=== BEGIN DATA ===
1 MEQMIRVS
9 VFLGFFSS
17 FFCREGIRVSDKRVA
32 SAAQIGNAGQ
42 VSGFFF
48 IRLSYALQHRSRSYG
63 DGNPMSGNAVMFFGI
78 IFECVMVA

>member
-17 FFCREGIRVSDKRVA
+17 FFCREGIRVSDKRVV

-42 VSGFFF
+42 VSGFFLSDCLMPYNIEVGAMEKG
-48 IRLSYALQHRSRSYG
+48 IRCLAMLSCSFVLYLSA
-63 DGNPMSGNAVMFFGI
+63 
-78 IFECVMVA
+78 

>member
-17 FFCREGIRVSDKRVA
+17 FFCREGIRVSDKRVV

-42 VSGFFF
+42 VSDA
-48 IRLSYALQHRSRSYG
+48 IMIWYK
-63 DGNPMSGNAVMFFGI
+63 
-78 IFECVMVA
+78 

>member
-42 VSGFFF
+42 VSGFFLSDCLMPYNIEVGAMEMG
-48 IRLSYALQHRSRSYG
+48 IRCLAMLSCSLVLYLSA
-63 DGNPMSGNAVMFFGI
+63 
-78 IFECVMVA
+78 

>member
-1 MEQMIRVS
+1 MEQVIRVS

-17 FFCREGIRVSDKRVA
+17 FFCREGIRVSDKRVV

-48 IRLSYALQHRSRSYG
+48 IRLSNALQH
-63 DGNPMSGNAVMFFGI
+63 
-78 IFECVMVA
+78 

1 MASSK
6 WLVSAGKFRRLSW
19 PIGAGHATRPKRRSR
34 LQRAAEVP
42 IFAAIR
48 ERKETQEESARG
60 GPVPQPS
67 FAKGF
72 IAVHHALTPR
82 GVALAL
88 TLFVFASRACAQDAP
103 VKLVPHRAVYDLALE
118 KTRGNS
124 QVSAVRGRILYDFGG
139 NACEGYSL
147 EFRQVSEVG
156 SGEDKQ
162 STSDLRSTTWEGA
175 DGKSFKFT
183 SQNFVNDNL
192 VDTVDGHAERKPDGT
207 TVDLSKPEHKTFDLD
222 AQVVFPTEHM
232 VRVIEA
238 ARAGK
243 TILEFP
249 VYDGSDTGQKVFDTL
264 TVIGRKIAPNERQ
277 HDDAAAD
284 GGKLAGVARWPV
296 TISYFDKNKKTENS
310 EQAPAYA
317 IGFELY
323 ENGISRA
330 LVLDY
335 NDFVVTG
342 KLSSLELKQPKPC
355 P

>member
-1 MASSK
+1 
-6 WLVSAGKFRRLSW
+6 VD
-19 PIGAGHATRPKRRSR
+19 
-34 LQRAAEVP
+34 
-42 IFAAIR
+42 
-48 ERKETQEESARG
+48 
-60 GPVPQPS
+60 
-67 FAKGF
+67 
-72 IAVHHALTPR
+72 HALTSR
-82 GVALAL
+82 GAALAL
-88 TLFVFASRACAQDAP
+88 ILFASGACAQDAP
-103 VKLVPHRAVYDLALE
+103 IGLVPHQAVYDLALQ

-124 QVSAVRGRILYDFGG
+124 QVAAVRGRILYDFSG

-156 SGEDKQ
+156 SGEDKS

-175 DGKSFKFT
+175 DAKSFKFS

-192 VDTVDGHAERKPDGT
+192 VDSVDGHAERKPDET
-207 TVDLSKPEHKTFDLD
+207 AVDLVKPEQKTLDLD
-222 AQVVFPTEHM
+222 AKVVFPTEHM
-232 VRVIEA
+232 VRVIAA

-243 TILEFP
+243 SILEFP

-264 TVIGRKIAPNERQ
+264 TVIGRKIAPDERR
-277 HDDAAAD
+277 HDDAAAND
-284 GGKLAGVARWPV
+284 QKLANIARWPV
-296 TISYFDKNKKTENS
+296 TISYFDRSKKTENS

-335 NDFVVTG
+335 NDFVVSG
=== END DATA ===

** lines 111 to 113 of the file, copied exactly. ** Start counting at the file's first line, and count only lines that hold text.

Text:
+88 ILFASGACAQDAP
-103 VKLVPHRAVYDLALE
+103 IGLVPHQAVYDLALQ